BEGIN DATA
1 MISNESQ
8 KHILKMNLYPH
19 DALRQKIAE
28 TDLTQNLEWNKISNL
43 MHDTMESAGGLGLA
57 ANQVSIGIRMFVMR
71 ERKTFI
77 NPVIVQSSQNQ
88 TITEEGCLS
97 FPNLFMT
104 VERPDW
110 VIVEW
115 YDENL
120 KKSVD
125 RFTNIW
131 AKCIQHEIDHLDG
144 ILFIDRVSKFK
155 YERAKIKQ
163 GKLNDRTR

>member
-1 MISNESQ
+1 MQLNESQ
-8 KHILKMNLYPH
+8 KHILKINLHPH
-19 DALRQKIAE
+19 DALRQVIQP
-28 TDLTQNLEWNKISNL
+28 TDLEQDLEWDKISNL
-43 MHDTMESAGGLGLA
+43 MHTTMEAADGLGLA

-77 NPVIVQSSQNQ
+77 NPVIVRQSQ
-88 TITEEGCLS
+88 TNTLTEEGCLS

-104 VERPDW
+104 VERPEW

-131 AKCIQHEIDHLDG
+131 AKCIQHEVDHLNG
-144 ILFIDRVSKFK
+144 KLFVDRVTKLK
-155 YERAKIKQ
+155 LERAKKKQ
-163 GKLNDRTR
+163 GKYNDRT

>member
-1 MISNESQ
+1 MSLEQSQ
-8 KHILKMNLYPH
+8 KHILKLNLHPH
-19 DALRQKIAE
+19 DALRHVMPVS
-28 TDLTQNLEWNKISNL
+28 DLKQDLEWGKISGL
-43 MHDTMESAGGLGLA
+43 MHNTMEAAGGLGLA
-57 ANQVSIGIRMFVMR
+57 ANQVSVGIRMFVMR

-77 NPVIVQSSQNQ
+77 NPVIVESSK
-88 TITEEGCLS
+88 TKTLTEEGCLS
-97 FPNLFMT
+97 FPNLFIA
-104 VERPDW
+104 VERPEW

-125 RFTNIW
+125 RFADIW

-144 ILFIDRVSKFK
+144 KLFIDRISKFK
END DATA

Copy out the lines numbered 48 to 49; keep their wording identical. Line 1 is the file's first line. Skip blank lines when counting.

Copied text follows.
-8 KHILKMNLYPH
+8 KHILKLNLHPH